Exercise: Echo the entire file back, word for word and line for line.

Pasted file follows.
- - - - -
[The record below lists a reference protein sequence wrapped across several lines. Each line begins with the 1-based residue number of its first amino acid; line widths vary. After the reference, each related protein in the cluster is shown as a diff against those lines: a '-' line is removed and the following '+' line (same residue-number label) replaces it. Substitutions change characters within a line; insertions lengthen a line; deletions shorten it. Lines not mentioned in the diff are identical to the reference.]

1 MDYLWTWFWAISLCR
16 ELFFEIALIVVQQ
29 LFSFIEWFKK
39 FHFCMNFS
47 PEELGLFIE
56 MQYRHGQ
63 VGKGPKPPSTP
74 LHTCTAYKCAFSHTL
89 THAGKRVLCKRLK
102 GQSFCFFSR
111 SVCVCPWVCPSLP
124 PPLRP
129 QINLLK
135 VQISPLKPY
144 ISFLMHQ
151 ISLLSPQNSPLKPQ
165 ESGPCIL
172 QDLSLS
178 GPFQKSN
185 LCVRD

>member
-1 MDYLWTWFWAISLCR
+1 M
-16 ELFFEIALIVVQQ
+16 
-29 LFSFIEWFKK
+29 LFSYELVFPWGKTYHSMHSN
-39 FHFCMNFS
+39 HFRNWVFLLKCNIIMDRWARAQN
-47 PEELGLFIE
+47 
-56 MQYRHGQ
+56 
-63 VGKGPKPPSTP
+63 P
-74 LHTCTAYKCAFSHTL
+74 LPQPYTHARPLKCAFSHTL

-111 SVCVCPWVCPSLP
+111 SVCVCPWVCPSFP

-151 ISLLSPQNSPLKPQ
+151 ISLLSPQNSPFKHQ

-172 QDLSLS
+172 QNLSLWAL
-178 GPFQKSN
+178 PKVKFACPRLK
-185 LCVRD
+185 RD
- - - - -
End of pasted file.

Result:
[The record below lists a reference protein sequence wrapped across several lines. Each line begins with the 1-based residue number of its first amino acid; line widths vary. After the reference, each related protein in the cluster is shown as a diff against those lines: a '-' line is removed and the following '+' line (same residue-number label) replaces it. Substitutions change characters within a line; insertions lengthen a line; deletions shorten it. Lines not mentioned in the diff are identical to the reference.]

1 MDYLWTWFWAISLCR
16 ELFFEIALIVVQQ
29 LFSFIEWFKK
39 FHFCMNFS
47 PEELGLFIE
56 MQYRHGQ
63 VGKGPKPPSTP
74 LHTCTAYKCAFSHTL
89 THAGKRVLCKRLK
102 GQSFCFFSR
111 SVCVCPWVCPSLP
124 PPLRP
129 QINLLK
135 VQISPLKPY
144 ISFLMHQ
151 ISLLSPQNSPLKPQ
165 ESGPCIL
172 QDLSLS
178 GPFQKSN
185 LCVRD

>member
-1 MDYLWTWFWAISLCR
+1 M
-16 ELFFEIALIVVQQ
+16 
-29 LFSFIEWFKK
+29 LFSYELVFPWGKTYHSMHSN
-39 FHFCMNFS
+39 HFRNWVFLLKCNIIMDRWARAQN
-47 PEELGLFIE
+47 
-56 MQYRHGQ
+56 
-63 VGKGPKPPSTP
+63 P
-74 LHTCTAYKCAFSHTL
+74 LPQPYTHARPLKCAFSHTL

-111 SVCVCPWVCPSLP
+111 SVCVCPWVCPSFP

-151 ISLLSPQNSPLKPQ
+151 ISLLSPQNSPFKHQ

-172 QDLSLS
+172 QNLSLWAL
-178 GPFQKSN
+178 PKVKFACPRLK
-185 LCVRD
+185 RD